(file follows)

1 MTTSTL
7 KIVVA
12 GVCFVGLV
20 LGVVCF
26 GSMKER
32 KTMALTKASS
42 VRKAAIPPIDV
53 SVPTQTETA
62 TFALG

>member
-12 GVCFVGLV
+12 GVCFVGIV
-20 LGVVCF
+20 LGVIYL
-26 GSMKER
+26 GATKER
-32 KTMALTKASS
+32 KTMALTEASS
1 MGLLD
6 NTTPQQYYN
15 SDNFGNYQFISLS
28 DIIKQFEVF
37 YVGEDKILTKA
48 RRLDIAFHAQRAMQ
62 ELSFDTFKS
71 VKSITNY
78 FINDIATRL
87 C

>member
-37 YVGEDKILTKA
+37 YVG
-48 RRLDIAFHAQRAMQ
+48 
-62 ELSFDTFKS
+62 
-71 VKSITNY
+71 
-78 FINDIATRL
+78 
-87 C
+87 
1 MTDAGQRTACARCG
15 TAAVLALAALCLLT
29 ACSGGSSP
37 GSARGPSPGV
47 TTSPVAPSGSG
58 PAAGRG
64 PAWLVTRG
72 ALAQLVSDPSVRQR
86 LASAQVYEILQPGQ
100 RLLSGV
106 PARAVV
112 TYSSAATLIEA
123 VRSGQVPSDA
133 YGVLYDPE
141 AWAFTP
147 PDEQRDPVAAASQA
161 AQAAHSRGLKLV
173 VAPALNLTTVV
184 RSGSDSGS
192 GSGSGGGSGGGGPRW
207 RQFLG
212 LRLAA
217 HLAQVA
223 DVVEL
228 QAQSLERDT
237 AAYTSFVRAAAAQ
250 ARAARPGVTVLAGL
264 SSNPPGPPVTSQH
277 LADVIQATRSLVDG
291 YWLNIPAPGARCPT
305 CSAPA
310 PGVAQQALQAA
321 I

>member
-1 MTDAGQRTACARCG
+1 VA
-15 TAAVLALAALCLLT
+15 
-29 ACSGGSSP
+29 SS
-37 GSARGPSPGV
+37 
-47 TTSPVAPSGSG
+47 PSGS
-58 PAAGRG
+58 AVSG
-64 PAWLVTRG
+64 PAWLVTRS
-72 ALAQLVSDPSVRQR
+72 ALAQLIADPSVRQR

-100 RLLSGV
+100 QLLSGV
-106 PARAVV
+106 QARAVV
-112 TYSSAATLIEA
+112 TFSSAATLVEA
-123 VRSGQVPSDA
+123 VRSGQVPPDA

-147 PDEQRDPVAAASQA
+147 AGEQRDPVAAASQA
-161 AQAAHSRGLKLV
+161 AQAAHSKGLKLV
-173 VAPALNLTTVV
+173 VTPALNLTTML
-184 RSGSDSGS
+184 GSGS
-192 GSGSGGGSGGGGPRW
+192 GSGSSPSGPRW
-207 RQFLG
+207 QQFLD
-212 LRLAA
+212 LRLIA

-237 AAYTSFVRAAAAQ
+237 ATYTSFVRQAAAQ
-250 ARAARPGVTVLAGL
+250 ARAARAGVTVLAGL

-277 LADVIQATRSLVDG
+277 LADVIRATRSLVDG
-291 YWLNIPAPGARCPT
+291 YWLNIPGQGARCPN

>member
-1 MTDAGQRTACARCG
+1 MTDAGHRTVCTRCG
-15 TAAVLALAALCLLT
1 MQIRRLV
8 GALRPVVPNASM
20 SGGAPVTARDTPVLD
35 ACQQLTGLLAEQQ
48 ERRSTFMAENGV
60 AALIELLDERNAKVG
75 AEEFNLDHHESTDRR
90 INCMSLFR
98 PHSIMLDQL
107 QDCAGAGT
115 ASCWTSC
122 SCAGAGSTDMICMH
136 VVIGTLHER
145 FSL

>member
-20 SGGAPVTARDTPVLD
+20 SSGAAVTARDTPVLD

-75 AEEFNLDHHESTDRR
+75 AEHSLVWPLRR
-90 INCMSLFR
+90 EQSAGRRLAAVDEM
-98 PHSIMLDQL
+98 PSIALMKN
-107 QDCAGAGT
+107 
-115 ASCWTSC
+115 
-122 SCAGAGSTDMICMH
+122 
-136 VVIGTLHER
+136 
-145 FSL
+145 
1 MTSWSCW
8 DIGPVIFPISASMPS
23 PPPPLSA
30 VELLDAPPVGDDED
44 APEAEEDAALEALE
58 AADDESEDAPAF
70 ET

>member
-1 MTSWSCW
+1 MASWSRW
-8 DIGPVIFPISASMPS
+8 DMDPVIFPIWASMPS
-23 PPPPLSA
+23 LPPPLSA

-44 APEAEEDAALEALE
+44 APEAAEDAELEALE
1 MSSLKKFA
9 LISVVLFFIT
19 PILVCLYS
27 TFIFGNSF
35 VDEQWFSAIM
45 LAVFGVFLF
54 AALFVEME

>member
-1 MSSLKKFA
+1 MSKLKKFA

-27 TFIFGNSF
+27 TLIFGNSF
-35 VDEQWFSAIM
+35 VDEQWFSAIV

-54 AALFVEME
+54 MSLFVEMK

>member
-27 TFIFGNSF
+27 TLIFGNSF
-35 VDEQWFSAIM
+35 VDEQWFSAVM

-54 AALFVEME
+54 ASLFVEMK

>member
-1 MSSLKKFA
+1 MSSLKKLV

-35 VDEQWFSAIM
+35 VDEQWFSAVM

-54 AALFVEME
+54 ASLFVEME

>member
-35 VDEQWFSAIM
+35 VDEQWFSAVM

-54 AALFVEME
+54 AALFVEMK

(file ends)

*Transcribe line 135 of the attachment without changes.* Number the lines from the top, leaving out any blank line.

107 QDCAGAGT